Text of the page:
For ESTA application holders, below is a brief description of what a US Customs and Border Protection (USCBP) officer will ask you to provide:

  1. Passport valid for at least six months beyond the date of your departure from the US

Note that your passport must satisfy the condition below for it to be accepted at the US port of entry.

– It must be an e-passport with an electronic chip and a biometric photo.

  1. A Valid ESTA application letter detailing your purpose of visit.
  2. All immigration documents as specified on the US Customs and Border Protection website.
  3. Proof of ESTA application fee payment
  4. Original financial documents to show that, indeed, you can finance your stay.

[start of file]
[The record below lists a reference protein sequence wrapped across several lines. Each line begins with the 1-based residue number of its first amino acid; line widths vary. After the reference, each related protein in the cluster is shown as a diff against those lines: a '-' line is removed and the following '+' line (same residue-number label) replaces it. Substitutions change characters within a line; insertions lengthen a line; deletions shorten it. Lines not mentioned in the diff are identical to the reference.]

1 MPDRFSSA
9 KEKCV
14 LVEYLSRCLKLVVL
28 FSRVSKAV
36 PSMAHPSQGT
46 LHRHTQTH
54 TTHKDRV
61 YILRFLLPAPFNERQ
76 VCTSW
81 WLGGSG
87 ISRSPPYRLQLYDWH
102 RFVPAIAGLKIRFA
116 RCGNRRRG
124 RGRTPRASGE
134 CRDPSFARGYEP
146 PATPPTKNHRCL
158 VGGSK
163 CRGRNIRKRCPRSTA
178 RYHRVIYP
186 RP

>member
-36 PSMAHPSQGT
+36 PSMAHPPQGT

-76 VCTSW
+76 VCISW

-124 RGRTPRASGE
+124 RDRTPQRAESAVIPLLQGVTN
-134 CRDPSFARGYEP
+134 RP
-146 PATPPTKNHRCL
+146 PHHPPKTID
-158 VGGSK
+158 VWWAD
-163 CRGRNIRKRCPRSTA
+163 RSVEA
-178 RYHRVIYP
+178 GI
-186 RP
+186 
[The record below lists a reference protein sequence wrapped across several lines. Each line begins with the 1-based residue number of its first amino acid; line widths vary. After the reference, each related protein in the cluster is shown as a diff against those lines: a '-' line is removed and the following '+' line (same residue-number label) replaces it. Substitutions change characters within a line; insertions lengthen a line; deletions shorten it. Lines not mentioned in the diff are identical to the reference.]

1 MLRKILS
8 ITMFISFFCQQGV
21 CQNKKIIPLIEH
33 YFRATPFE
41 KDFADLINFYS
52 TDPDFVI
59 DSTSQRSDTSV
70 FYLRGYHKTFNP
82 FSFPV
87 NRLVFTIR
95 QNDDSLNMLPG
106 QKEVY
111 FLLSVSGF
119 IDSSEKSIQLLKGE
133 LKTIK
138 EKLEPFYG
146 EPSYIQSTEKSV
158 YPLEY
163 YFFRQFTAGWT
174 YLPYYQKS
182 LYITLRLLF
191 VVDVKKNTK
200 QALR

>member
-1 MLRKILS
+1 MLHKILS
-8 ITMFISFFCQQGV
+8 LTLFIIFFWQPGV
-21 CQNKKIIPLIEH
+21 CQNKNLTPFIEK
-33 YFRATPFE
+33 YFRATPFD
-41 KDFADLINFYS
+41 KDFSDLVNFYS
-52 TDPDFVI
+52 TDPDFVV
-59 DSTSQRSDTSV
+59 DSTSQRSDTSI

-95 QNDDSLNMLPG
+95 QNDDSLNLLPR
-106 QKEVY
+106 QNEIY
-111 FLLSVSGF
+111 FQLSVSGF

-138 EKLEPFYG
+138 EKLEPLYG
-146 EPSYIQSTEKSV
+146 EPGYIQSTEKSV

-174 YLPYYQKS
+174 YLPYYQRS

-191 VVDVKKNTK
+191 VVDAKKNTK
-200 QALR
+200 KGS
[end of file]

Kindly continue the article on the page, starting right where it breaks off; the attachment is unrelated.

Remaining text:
It’s important to note that the USCBP doesn’t require you to bring a printed copy of your ESTA USA authorization page. However, since some airlines sometimes request to see it, it’s advisable to print and bring it along.

Answering questions posed by a US Customs and Border Protection (USCBP) officer

Document inspection is not the only thing that happens at the US port of entry. Sometimes, a USCBP officer might decide to single you out for questioning.

Perhaps because he suspects something is off about you or notices some red flags in your documents. Or just because he feels like it.

Usually, the questions revolve around your purpose of visit and financial capability. If you ace the interview, you’ll be cleared. But if you don’t, you may be denied entry.